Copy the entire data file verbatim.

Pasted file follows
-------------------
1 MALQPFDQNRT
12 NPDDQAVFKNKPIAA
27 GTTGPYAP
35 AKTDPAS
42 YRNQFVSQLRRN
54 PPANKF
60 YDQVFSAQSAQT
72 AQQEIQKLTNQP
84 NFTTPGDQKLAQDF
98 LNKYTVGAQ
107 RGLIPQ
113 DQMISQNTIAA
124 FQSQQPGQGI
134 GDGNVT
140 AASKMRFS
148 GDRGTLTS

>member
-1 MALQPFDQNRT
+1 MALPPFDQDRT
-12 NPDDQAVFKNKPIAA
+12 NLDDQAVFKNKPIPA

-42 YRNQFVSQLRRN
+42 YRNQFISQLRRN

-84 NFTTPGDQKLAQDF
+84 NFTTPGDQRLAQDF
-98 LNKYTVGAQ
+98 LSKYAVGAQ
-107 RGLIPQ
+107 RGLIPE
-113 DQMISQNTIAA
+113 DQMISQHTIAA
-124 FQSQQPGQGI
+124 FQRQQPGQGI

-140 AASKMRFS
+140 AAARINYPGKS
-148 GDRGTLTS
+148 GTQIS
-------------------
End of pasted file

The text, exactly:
1 MALQPFDQNRT
12 NPDDQAVFKNKPIAA
27 GTTGPYAP
35 AKTDPAS
42 YRNQFVSQLRRN
54 PPANKF
60 YDQVFSAQSAQT
72 AQQEIQKLTNQP
84 NFTTPGDQKLAQDF
98 LNKYTVGAQ
107 RGLIPQ
113 DQMISQNTIAA
124 FQSQQPGQGI
134 GDGNVT
140 AASKMRFS
148 GDRGTLTS

>member
-1 MALQPFDQNRT
+1 MALPPFDQDRT
-12 NPDDQAVFKNKPIAA
+12 NLDDQAVFKNKPIPA

-42 YRNQFVSQLRRN
+42 YRNQFISQLRRN

-84 NFTTPGDQKLAQDF
+84 NFTTPGDQRLAQDF
-98 LNKYTVGAQ
+98 LSKYAVGAQ
-107 RGLIPQ
+107 RGLIPE
-113 DQMISQNTIAA
+113 DQMISQHTIAA
-124 FQSQQPGQGI
+124 FQRQQPGQGI

-140 AASKMRFS
+140 AAARINYPGKS
-148 GDRGTLTS
+148 GTQIS